A Little Night Music is a musical with music and lyrics by Stephen Sondheim and book by Hugh Wheeler.
Based on the Ingmar Bergman film Smiles of a Summer Night, it tells the story of a lawyer, Fredrik Egerman, who is married to a very young wife, Anne, who, despite the fact that they have been married almost a year, is still a virgin. He sees an old flame, Desiree Armfeldt, who is appearing in a popular play, and his romantic interest in her is rekindled. However, she is having an affair with a jealous, and married, military man, Count Carl-Magnus Malcolm. Complicating matters is Egerman's son, Henrik, a divinity student who is in love with his stepmother. The play culminates in a weekend at the country estate of Desiree's mother, Madame Leonora Armfeldt, who is looking after Desiree's daughter, Fredrika, while Desiree is on tour.
Most of the music in the show is written in waltz (3/4) time or multiples thereof. Occasionally in the score, Sondheim uses compound meter, a time signature like 12/8, in which there are actually four beats per measure that subdivide into three, giving the music the feeling of a waltz, though it is not a waltz in strict compositional terms. The work is often considered an operetta rather than standard musical comedy. Despite the oblique Mozart reference in the title (see below), the elegant, harmonically-advanced music in this show pays indirect homage to the compositions of Maurice Ravel, especially his Valses nobles et sentimentales. The score contains Sondheim's best-known song, "Send in the Clowns", as well as such songs as "The Glamorous Life," "You Must Meet My Wife," "Every Day a Little Death," "Liaisons," "In Praise of Women," "A Weekend in the Country," and "The Miller's Son." The score makes heavy demands on performers, with extensive use of counterpoint and most singing parts written with an operatic range.
A Little Night Music opened on Broadway at the Shubert Theatre on February 25, 1973, with a cast which included Glynis Johns, Len Cariou, Hermione Gingold, Victoria Mallory, Mark Lambert, Laurence Guittard, Patricia Elliott, and D. Jamin-Bartlett. It won the New York Drama Critics Circle Award and the Tony Award for Best Musical. For more information see A Little Night Music at The Internet Broadway Database.
The subsequent London production in 1974 starred Jean Simmons, Joss Ackland, David Kernan, Diane Langton, with Hermione Gingold reprising her role as Madame Armfeldt.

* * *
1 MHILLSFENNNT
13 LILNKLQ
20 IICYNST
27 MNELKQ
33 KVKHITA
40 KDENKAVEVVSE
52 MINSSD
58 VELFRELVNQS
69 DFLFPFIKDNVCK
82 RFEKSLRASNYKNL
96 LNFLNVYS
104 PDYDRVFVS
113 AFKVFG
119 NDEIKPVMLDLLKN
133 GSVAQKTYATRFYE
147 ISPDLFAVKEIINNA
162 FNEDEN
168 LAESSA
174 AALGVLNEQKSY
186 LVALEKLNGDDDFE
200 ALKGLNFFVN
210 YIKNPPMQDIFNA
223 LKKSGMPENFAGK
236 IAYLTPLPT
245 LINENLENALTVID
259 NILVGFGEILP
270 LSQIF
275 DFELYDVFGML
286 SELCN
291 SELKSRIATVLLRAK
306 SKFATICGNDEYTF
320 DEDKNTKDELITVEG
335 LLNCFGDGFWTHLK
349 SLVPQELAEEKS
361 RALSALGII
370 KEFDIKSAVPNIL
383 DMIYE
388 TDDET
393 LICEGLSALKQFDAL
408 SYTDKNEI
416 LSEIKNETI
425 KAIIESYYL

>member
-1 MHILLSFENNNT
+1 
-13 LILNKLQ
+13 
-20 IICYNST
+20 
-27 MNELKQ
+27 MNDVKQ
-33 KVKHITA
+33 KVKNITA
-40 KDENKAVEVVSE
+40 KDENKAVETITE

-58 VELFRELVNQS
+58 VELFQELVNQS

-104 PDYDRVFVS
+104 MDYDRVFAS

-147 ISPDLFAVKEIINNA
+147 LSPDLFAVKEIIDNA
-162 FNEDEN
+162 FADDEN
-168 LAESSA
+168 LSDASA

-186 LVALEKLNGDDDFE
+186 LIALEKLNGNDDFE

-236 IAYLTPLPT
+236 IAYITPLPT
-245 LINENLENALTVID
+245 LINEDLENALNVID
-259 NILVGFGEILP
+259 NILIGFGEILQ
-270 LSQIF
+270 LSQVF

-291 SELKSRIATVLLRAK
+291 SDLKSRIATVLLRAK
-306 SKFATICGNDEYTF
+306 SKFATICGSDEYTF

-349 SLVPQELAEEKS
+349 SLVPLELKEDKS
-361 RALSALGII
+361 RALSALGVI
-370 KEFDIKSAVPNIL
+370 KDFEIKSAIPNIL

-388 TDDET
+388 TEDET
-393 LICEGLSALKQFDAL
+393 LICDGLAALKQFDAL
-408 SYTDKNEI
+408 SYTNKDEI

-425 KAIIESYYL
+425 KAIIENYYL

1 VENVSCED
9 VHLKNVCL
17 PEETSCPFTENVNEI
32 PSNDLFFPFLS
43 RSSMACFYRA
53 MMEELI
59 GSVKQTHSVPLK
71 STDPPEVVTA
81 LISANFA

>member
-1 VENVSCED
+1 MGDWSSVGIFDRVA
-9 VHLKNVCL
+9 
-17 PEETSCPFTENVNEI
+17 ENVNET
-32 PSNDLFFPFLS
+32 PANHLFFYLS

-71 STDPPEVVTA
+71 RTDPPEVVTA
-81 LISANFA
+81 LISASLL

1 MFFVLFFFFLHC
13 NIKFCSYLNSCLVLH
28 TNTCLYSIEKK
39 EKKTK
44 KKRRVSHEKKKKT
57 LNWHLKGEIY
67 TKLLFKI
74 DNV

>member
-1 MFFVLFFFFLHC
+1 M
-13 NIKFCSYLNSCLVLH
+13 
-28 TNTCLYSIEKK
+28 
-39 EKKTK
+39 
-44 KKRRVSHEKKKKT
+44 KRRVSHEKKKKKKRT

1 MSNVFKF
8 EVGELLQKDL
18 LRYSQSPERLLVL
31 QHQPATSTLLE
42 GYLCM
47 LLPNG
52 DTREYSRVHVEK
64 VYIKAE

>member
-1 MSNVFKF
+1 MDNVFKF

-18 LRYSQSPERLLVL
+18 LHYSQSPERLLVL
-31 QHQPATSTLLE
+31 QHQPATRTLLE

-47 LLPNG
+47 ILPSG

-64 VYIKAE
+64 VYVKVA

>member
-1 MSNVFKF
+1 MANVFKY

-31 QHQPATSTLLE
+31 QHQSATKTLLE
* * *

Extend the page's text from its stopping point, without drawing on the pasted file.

In 1978, a film version of A Little Night Music was made, starring Elizabeth Taylor, Lesley-Anne Down, and Diana Rigg, with Len Cariou, Hermione Gingold, and Laurence Guittard reprising their Broadway roles. The setting for the film was moved from Sweden to Austria, and was filmed on location. Much of the score was cut, and many of the performers, including Taylor, were dubbed by other singers. Stephen Sondheim wrote lyrics for the "Night Waltz" theme ("Love Takes Time") and wrote an entirely new version of "The Glamorous Life" which has been incorporated into several subsequent productions of the stage musical. The film marked legendary Broadway director Hal Prince's first time as a motion picture director. For more information see A Little Night Music at the Internet Movie Database .
In addition to the original Broadway and London cast recordings, and the motion picture soundtrack (now out of print), there are recordings of the 1990 studio cast, the 1995 Royal National Theatre revival (starring Judi Dench), and the 2001 Barcelona cast recording sung in Catalan. In 1997 an all-jazz version of the score was recorded by Terry Trotter.
In 1973, the original Broadway production was nominated for eleven Tony Awards. It won in the following categories:
The following were the other nominations. In the Best Featured Actress category, both Hermione Gingold and Patricia Elliott were nominated against one another for their work on the same show.
Additionally in 1973, D'Jamin Bartlett, Patricia Elliott, and Laurence Guittard were honored with Theatre World Awards for their work on the show.
A Little Night Music is also an occasionally used translation of Eine Kleine Nachtmusik, the nickname of Mozart's Serenade No. 13 for strings in G major, K. 525.